As a result of a two-day canned food drive at the California State Fair, the Elk Grove Food Bank has an additional 30,000 pounds of food on its shelves.
The drive allowed fair guests to enter the fairgrounds for free on July 15 and 22 in exchange for three cans of non-expired, non-perishable food. This promotion is called “Giving Monday.”
Marie Jachino, executive director of this local food bank, said that the arrival of the fair donations were very timely.
“It’s kind of a difficult time of the year for food donations,” she said. “The kids are out for summer, so they’re not getting their reduced breakfasts or lunches at school. So, the food from the food bank kind of replaces those meals.
“So, we see an increase (in the need for food) with children in the summer months. Our numbers go up.”
During the drive, the greatest amount of donations was received on the second Monday, when the food bank received 20,000 pounds of food. An additional 10,000 pounds were collected on the first Monday.
This is the second collaboraition between the food bank and the Sacramento Municipal Utilities District (SMUD) in collecting food at the state fair.
Jachino noted that this year’s drive was more successful than last year’s drive, which resulted in the donation of 27,000 pounds of food for the food bank in two days.
She added that although this increase is much welcomed, the food bank did not set a goal for this year’s drive.
“We always hope to increase, but we never really set goals, because we’re just thankful to get donations, especially this particular time of the year,” she said.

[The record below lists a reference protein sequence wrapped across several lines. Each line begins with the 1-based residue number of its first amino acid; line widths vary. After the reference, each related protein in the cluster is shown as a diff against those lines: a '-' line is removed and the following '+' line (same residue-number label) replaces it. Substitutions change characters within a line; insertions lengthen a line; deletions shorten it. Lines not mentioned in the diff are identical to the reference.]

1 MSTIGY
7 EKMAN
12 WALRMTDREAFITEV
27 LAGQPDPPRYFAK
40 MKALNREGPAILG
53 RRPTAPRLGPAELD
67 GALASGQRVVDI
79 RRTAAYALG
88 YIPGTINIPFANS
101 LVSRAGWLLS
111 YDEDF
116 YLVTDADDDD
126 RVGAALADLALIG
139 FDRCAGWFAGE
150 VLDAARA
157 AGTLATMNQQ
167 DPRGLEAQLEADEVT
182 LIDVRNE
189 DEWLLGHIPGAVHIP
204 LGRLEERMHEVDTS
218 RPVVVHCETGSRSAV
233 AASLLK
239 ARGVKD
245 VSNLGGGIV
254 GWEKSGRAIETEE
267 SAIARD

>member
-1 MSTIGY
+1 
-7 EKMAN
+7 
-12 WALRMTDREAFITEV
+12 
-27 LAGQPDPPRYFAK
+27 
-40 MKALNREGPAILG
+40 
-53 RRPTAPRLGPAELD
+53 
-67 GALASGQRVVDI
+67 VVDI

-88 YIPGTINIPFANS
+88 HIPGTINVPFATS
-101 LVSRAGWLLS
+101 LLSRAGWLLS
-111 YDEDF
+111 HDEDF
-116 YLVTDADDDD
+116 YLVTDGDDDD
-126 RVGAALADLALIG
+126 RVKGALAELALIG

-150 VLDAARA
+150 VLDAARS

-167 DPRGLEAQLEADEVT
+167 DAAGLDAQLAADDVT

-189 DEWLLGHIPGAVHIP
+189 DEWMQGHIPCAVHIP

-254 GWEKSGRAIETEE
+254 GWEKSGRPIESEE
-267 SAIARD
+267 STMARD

Many staff and volunteer hours were involved in assisting with the food drive.
On the second day of the drive, work began to relocate the cans to the food bank on Dino Drive, Jachino noted.
“The manpower in volunteers that it took to have that be successful was a lot of work,” she said. “Our staff made four trips out there, back and forth to pick up the food. They started at 9 o’clock in the morning and did not finish until 9 that night. And some of the volunteers were out there until 7:30 (p.m.).”
To transport the food, the food bank used two large trucks, one of which includes a lift gate.
Jachino mentioned that the food bank mainly used social media outlets to spread the word about the food drive. But she added that the State Fair, SMUD, and the Citizen were also helpful.
The executive director added that there is a misconception regarding the recent news that the food bank will receive $4 million from the state. She stressed that it is solely to be used for a new facility, and not for other uses such as to pay for operational and administrative costs.
“Even though people call us millionaires now, that money can only be used for a facility,” Jachino said.
As a result, the food bank’s need for food donations remain the same.
Jachino expressed appreciation for the donations made at this year’s State Fair.
“It was very generous, and for the most part, all the food was (useable),” she said. “Not a lot of it was outdated. It was just very generous of the fairgoers.”